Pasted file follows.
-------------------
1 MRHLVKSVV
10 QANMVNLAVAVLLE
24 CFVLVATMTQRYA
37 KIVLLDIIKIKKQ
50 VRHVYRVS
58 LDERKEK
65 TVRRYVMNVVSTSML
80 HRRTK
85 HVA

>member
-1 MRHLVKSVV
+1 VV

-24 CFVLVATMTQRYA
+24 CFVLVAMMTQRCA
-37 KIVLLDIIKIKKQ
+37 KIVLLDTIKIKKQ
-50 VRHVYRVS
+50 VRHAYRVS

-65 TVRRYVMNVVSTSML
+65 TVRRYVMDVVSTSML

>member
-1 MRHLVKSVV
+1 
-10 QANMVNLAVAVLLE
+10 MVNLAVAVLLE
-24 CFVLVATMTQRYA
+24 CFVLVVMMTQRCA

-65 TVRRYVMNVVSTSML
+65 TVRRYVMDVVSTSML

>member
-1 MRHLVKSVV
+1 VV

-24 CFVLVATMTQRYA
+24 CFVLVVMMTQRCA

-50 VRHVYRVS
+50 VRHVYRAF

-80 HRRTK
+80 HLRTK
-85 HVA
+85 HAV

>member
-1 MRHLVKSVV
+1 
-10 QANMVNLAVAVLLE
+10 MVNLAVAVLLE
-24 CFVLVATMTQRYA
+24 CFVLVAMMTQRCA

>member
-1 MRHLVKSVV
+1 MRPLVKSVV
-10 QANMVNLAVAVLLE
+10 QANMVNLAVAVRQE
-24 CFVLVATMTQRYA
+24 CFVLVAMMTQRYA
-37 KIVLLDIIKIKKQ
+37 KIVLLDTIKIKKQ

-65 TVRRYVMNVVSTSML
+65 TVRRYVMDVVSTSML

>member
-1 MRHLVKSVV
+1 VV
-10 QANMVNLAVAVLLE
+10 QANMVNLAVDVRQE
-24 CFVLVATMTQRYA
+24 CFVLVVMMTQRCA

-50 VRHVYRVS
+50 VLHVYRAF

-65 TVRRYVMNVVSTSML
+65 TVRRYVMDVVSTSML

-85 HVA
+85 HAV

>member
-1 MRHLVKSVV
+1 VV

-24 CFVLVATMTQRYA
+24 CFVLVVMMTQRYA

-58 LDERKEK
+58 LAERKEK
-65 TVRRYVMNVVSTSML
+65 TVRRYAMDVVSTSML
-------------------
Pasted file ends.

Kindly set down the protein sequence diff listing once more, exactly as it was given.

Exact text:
1 MRHLVKSVV
10 QANMVNLAVAVLLE
24 CFVLVATMTQRYA
37 KIVLLDIIKIKKQ
50 VRHVYRVS
58 LDERKEK
65 TVRRYVMNVVSTSML
80 HRRTK
85 HVA

>member
-1 MRHLVKSVV
+1 VV

-24 CFVLVATMTQRYA
+24 CFVLVAMMTQRCA
-37 KIVLLDIIKIKKQ
+37 KIVLLDTIKIKKQ
-50 VRHVYRVS
+50 VRHAYRVS

-65 TVRRYVMNVVSTSML
+65 TVRRYVMDVVSTSML

>member
-1 MRHLVKSVV
+1 
-10 QANMVNLAVAVLLE
+10 MVNLAVAVLLE
-24 CFVLVATMTQRYA
+24 CFVLVVMMTQRCA

-65 TVRRYVMNVVSTSML
+65 TVRRYVMDVVSTSML

>member
-1 MRHLVKSVV
+1 VV

-24 CFVLVATMTQRYA
+24 CFVLVVMMTQRCA

-50 VRHVYRVS
+50 VRHVYRAF

-80 HRRTK
+80 HLRTK
-85 HVA
+85 HAV

>member
-1 MRHLVKSVV
+1 
-10 QANMVNLAVAVLLE
+10 MVNLAVAVLLE
-24 CFVLVATMTQRYA
+24 CFVLVAMMTQRCA

>member
-1 MRHLVKSVV
+1 MRPLVKSVV
-10 QANMVNLAVAVLLE
+10 QANMVNLAVAVRQE
-24 CFVLVATMTQRYA
+24 CFVLVAMMTQRYA
-37 KIVLLDIIKIKKQ
+37 KIVLLDTIKIKKQ

-65 TVRRYVMNVVSTSML
+65 TVRRYVMDVVSTSML

>member
-1 MRHLVKSVV
+1 VV
-10 QANMVNLAVAVLLE
+10 QANMVNLAVDVRQE
-24 CFVLVATMTQRYA
+24 CFVLVVMMTQRCA

-50 VRHVYRVS
+50 VLHVYRAF

-65 TVRRYVMNVVSTSML
+65 TVRRYVMDVVSTSML

-85 HVA
+85 HAV

>member
-1 MRHLVKSVV
+1 VV

-24 CFVLVATMTQRYA
+24 CFVLVVMMTQRYA

-58 LDERKEK
+58 LAERKEK
-65 TVRRYVMNVVSTSML
+65 TVRRYAMDVVSTSML